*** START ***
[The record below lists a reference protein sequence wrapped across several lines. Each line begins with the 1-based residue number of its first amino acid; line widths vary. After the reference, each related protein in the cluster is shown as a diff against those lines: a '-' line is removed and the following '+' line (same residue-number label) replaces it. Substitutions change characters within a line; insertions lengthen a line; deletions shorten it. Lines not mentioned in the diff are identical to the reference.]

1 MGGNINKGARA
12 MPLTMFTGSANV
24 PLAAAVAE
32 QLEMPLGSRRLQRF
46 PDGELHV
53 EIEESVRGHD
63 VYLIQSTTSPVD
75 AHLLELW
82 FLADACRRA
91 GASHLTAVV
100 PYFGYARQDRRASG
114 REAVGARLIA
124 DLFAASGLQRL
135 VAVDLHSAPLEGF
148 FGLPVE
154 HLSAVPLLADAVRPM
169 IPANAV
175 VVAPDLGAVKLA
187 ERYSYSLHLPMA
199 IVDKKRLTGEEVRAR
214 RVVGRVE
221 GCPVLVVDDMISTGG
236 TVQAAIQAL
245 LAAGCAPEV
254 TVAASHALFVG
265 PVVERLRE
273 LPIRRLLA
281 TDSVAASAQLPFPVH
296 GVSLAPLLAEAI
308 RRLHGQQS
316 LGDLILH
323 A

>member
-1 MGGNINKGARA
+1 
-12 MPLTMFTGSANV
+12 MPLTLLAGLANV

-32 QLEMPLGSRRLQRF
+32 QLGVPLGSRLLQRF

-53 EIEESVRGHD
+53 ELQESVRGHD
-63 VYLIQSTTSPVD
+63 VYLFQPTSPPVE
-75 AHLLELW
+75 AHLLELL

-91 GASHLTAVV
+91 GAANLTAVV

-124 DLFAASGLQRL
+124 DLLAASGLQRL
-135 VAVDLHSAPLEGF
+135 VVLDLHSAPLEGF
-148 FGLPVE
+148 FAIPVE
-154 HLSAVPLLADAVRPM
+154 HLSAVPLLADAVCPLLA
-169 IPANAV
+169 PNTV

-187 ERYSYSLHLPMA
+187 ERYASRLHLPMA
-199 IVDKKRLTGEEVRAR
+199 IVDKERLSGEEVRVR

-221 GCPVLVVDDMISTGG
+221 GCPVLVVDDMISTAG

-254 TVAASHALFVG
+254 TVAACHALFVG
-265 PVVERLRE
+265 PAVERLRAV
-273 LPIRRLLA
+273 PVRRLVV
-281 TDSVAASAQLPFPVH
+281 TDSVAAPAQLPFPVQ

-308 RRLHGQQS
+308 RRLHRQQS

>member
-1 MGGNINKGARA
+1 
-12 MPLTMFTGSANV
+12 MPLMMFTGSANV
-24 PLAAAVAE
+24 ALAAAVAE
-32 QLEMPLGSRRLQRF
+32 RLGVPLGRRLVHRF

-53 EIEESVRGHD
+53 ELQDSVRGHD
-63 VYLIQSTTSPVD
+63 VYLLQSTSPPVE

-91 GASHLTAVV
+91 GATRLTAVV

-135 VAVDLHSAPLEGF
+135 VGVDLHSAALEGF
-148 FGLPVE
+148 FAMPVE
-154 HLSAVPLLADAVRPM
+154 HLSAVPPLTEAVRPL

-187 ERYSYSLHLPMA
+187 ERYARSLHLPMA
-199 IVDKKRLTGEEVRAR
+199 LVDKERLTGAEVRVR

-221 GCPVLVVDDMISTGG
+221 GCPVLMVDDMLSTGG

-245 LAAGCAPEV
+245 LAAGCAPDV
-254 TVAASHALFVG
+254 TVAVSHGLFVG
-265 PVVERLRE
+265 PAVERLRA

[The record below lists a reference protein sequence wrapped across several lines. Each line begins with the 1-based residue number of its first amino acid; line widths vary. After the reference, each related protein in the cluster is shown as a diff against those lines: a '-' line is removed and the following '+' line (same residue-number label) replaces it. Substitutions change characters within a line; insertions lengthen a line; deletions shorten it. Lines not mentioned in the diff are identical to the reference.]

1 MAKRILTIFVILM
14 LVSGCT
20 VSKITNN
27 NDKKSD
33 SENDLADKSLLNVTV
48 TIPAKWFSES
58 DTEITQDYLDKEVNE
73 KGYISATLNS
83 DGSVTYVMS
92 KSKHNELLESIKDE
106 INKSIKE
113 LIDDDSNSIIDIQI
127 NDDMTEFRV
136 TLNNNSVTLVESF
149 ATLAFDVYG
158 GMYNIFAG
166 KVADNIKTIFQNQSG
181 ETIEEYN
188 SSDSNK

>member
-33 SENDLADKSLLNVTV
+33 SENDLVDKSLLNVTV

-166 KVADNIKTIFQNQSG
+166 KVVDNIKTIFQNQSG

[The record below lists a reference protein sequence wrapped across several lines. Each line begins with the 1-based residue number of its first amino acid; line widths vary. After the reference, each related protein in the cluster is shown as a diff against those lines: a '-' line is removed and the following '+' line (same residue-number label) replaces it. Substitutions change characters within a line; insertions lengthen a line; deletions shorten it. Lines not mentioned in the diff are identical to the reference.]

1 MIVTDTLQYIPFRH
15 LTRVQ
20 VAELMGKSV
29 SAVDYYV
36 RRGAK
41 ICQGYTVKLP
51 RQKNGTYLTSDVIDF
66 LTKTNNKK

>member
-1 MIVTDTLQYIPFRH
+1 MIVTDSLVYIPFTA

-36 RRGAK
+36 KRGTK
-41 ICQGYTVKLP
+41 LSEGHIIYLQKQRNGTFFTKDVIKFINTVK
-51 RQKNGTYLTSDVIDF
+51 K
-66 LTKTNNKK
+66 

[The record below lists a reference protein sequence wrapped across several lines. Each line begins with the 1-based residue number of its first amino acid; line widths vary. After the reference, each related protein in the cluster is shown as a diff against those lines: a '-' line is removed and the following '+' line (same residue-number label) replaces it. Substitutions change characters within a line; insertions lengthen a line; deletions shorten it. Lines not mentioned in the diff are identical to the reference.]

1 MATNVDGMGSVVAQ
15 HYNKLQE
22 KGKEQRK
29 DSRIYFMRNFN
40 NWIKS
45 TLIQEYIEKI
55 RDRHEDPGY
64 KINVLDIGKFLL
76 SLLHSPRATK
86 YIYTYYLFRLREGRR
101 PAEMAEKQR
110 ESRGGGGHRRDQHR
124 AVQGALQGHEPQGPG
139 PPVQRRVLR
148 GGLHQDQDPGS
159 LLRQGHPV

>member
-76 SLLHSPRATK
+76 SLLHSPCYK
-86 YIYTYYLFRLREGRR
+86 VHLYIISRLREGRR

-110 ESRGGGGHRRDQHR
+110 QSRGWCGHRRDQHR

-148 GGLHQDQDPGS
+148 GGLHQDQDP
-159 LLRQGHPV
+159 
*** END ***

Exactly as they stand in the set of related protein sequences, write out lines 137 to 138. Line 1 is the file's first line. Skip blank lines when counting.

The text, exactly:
29 SAVDYYV
36 RRGAK